A family's trip along the Gibb River Road, itinerary and costs
A big thank you to Aaron and Jacqui from ‘Chaos In A Tin Can’ for this informative blog post! This post was originally written about their travel through the Kimberley, Australia and posted to their Facebook page in July 2018.
“Settle in guys, this is going to be a long one…
The Gibb River Road runs from Derby in the west through to Kununurra in the east.
We took our usual set up for this journey.
* 2011 Toyota LandCruiser
* 2017 Leader Gold Explorer 25ft
* 180 water in van
* 110 water in car
* 240 W roof solar 120 w blanket
* Honda 2kva generator
We ran with tyres at 30psi in both car and van. This has always worked well for our set up so we stuck with it. There was a lot of chatter amongst other campers about running hard tyres over the rocky shale sections of road but we decided not to test that theory and luckily all our tyres are still in tact.
As a side note, we don't carry tents or swags, we don't have the extra space or weight allowance so we were limited with some free camps being inaccessible to us.
Budget $ AUD
Camp grounds- 458
Phone cards- 12
Washing machines- 15
Helicopter flight- 750
Day 1: Tunnel Creek
We spent 3 hours exploring Tunnel Creek, most people don't take this long but the kids were loving it so we didn't rush. We saw baby bats, frogs and a couple of little freshwater crocs. To get through to the end you need to wade through the water, in some places it was up to mid thigh.
Camp- Windjana Gorge NP camp $26
Day 2: Windjana Gorge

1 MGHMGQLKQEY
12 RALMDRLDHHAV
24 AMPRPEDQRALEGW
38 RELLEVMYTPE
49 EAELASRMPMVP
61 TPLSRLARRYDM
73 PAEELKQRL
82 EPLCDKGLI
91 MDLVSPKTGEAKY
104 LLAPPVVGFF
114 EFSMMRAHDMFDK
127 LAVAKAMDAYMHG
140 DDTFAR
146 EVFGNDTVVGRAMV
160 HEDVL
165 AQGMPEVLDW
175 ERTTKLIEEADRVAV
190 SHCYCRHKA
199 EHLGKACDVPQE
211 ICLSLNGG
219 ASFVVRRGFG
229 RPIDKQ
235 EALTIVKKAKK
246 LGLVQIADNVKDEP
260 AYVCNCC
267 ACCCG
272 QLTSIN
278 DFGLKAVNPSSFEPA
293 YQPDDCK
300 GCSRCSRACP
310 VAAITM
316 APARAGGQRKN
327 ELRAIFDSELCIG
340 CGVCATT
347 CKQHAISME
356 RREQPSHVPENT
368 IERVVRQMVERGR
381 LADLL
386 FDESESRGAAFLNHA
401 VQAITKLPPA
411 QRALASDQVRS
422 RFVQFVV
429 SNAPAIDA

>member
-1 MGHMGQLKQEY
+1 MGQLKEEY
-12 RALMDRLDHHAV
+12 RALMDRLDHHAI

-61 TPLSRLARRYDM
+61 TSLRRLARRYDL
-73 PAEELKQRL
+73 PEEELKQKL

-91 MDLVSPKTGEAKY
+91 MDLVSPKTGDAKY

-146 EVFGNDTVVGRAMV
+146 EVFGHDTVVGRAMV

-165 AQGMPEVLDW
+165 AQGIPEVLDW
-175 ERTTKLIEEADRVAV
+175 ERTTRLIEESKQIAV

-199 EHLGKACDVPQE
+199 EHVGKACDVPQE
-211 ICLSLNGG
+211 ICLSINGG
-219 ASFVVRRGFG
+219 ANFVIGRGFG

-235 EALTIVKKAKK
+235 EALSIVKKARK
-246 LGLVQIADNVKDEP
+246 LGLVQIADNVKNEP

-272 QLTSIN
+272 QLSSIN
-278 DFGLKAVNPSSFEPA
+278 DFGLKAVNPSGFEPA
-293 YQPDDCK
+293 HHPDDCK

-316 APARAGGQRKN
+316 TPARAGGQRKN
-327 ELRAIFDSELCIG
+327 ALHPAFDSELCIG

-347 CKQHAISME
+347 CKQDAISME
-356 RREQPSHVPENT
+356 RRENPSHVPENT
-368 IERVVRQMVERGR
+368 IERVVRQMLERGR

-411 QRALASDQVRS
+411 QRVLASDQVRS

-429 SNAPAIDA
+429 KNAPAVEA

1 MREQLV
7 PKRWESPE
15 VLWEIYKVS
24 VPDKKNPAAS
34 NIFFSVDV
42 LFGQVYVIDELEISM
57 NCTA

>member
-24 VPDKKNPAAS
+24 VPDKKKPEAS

We counted just over 30 freshwater crocs in varying sizes sunbaking here, a beautiful walk through the sandy gorge.
Camp- Silent Grove NP camp $26
Day 3: Bell Gorge
A bit of a drive in off the GRR with a couple of water crossings on the way. The walk to the top pools is a very easy path with a couple of rocky but still easy sections. At the top pools you get a beautiful view down the gorge and you can easily sit right at the top of the waterfalls. The bottom pools are a slightly harder climb down but only a short distance. We absolutely loved it here and spent most of the day swimming and climbing on rocks for an even better view. We're told the gorge continues on for even more lovely falls and pools. The water at the top is a great temperature at the moment, still a little chilly down the bottom.
Camp- Silent grove $26
Day 4: Adcock Gorge
Not as well signposted and often overlooked, you definitely need a 4x4 to get to the second carpark but it's not far to walk from the first. The walk to the gorge is rocky and not well marked but fairly short and not too difficult. You can wander around the falls and small pools around the bottom or climb up to the big pools at the top of the falls. We decided not to climb up with the kids as it was quite slippery.
Day 5: Galvans Gorge
A nice easy walk with a fantastic reward. A clear pool with a very easy waterfall to swim up to and sit under the lovely warm water from the higher pools.